Supreme Court upholds Native American adoption rights
The Supreme Court of the United States (SCOTUS) upheld a law that gives Native American families priority in adoptions and foster care placements of tribal children.
In a 7-2 vote on Thursday, the nation's highest court rejected challenges to the Indian Child Welfare Act (ICWA) brought by a non-Native American couple seeking to adopt an Indian child and the state of Texas.
They had argued that the ICWA, passed by Congress in 1978, was unconstitutional and discriminates on the basis of race.
"The issues are complicated," said Justice Amy Coney Barrett, who authored the majority opinion.
"But the bottom line is that we reject all of petitioners' challenges to the statute, some on the merits and others for lack of standing," said Barrett, who is herself the mother of two adopted children of Haitian origin.
Like in Canada, Native American children in the United States were for decades removed from their biological parents and placed in boarding schools or with non-Indigenous families as part of a policy of forced assimilation.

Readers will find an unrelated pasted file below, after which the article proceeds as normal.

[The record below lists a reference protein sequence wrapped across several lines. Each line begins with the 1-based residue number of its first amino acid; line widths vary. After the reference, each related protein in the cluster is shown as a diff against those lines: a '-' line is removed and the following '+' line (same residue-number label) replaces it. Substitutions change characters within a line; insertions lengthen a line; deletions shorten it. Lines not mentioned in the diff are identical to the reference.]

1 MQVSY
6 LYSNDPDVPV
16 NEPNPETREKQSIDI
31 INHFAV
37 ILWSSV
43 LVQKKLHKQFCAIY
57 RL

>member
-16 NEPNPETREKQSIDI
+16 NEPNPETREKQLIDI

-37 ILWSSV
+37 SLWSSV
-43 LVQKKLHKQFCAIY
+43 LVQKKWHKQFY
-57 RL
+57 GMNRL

Congress sought to bring an end to the practice with the passage of the ICWA, which set strict standards for removing Native American children from their parents and required tribal families to receive priority for foster care placements and adoptions.
Republican-led Texas, as well as families restricted by the ICWA from adopting Native American children, filed a legal challenge under the US Constitution's 14th Amendment, which limits the differentiation between citizens on the basis of race.
Several Native American tribes, backed by the administration of President Joe Biden and the powerful ACLU rights organization, countered that the law was not based on race but on Indigenous groups' sovereign rights.
Under US law, Native American tribes have a special status with their own legal jurisdictions and court systems.
Painful US history "looms large"
President Biden welcomed the court ruling.
"Our Nation's painful history looms large over today's decision," the president said in a statement. "In the not-so-distant past, Native children were stolen from the arms of the people who loved them.
"The Indian Child Welfare Act was passed to protect the future of Tribal Nations and promote the best interests of Native children, and it does just that."
The ACLU called the ruling a "landmark victory for tribal sovereignty."
"Tribes have a fundamental right to govern themselves and make decisions on issues that affect their own people – including Native children – without interference from federal or state governments," said Crystal Pardue, staff attorney in the ACLU's Racial Justice Program.
Cover photo: Samuel Corum / GETTY IMAGES NORTH AMERICA / Getty Images via AFP